Slow food is an easy concept. It can be described in three words: Good, clean, and fair.
The food must taste good (otherwise the slow movement would be cut abruptly short), be produced in a clean manner (think organic vs. chemical input, food miles, water quality), and the price must be fair to both producer and consumer (ideally with few hands in between grower and eater).
But for far too many, slow food is a difficult concept. This is because the average urbanite has no idea how to raise a pig, harvest wheat, or store the summer’s bounty for winter use. Heck, the average urbanite doesn’t even know someone who knows how to do these things anymore.
In just six decades, western culture has moved far away from our food sources. In doing so we have given control of our food to large corporations, whose mandate is not to feed people, but to maximize profits. This has led to non-labelled experimentations with the foods we find on the shelves of our markets, rampant use of genetically-modified foods and intensively-raised livestock with dependency on “medicated feed.”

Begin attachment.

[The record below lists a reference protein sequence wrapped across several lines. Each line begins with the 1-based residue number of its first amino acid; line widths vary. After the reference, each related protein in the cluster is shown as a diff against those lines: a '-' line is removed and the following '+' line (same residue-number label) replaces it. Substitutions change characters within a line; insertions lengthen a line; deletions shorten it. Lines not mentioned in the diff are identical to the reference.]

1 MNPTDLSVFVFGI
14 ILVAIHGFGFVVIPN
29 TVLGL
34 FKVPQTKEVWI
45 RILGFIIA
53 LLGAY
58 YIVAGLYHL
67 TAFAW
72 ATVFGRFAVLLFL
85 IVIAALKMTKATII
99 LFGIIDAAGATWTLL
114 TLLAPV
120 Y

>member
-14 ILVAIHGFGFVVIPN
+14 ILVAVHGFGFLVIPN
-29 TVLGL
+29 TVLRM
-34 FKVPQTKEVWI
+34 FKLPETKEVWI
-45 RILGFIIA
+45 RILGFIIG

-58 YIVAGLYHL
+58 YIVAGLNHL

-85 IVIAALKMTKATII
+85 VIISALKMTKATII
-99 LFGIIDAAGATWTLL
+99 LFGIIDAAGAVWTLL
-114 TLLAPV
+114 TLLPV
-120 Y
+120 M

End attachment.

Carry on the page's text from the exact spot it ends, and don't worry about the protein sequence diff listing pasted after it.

Tragically, this corporate approach to food has also displaced tens of thousands of farmers in developing countries from the land that has been in their families for generations.
The need to rethink, revitalize and reinvent our food systems has never been more urgent than it is right now.
Slow food is about regaining control of our food systems by once again growing (or purchasing) good, clean, fair foods. Foods grown with the intention of feeding people, not making profits.
Slow Food International now has more than 85,000 active members and supporters in more than 130 countries. Eat slow. It tastes better.